Written by Calvin on June 02, 2006/Calvin's Corner
Why I Prefer the Older Rides
My friends say that I seem to prefer older bikes, and, in fact, they’re right. I do like the older machines, but only for myself. Actually, I love the newer technologies. Hydraulic braking systems, electronic shifting, 10-speed rear cassettes, carbon frames and components of all kinds are fascinating. Learning new skills, new service technology, and then applying your knowledge is what appeals to me as a mechanic.
However, for my riding, give me the older machines. I feel they are generally more interesting, and have more of a story to tell. Certainly, part of this is that I feel connected to the older machines, as we share the history of having been around a while. I started my biking at the end of the era of the cottered crank, in the early 1970’s. (I must say that is was a pleasure to see them go away.) The older machines are generally more service friendly as well. Parts can be truly overhauled, that is, taken apart, clean, greased, reassembled, and adjusted.
Currently I have 6 bikes in my fleet. Each one has aspects that I like and find interesting. Here is a reveiw of some of these features.
For the riding here in Minnesota, the half-step gearing works great. But, we have some good hills that dive into the Mississippi river or St. Croix River valley that need the 28 tooth up front (Figure 1).
Some people view the aspect of an overhaul as a negative. They would prefer to simply replace parts and throw things away. Bottom brackets are an example of this. The modern bottom brackets tend to use a “cartridge bearing.” These are installed, ridden, and then disposed of. However, there is nothing special about cartridge bearings, as they contains ball bearing and races like any ball bearing system (Figure 2). The term “sealed bottom bracket” has taken on special meaning to some people, but cartridge bearing are not any better sealed then a good “cup and cone” system with rubber seals.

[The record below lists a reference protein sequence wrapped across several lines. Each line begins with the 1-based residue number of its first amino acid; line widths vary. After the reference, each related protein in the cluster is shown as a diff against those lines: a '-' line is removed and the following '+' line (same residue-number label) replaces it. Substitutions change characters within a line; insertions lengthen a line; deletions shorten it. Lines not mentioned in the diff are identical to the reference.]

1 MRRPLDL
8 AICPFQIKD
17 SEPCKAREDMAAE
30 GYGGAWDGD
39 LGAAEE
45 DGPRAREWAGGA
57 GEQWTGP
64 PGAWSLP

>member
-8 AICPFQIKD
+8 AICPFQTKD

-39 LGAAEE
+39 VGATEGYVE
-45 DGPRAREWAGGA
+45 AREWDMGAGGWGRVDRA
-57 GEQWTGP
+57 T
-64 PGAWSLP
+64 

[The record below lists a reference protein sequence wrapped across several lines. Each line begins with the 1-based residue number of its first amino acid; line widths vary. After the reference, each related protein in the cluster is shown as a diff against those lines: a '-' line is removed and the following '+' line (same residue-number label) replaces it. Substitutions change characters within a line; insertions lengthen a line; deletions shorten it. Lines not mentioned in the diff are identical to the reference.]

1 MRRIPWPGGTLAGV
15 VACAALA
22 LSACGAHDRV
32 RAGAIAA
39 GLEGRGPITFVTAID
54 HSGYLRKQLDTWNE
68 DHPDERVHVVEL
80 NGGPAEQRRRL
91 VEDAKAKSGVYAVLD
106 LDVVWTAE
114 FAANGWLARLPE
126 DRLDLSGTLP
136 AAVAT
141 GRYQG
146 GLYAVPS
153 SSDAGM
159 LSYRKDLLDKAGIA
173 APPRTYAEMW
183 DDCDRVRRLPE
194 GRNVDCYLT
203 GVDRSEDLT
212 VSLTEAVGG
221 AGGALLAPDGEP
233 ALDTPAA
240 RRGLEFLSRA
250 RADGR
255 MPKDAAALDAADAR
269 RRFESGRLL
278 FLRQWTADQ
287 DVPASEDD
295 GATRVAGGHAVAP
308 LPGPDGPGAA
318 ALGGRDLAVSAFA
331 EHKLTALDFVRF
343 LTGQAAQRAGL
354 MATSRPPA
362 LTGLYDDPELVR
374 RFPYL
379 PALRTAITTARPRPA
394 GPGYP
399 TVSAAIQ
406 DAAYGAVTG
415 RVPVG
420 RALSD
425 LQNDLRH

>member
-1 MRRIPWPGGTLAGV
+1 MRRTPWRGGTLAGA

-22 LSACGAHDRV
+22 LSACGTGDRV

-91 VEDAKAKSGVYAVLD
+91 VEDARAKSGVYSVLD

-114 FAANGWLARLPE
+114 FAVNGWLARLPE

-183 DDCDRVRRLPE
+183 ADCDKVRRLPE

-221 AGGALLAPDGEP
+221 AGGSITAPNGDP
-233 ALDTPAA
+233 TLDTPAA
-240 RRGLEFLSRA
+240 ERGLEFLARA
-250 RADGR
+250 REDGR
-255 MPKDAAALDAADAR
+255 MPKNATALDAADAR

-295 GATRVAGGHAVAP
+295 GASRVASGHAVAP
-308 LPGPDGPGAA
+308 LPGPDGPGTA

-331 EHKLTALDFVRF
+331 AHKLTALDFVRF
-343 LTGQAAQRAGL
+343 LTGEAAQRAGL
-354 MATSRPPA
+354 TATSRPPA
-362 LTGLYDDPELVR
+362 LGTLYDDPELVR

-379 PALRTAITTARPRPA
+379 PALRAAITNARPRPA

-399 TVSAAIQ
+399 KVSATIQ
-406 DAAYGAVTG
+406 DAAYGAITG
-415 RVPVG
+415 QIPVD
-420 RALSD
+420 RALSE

Threaded steering columns with the quill stems are easily adjustable...typically upward in my case (Figure 3). You can raise and lower the bars without spacers and readjusting the headset each time.
I also feel there is a place for friction shifting, as you come to a better understanding of indexing. The two work on the same principle; a chain is just pushed around to get the gear you need. I use clamp on down tube shifter on my road bike (Figure 3). My first shifting of Shimano hyperdrive cogs was on friction. Even on friction, those shifting ramps and teeth would grab that poor chain and drag it up to the next gear, no matter the load (Figure 4).
Before the linear pull brake there was the cantilever (Figure 5). The two are the same in principle. Keep the straddle wire carrier low on the cantilever for good mechanical advantage when braking. As a side note, I am not ashamed to use fenders now, and even a kickstand.
The modern suspension forks today are excellent. They offer much more travel then this old Mag 21. However, with the older forks you can again get inside and change things. Ports can be drilled and polished. The top of my fork has some extra plumbing that connects the two legs (Figure 6). Pressure is always the same between them. For light riding, it is not big deal, but when the legs compress for a big hit, small amounts of air pressure or even different oil height differences can be result in performance issues.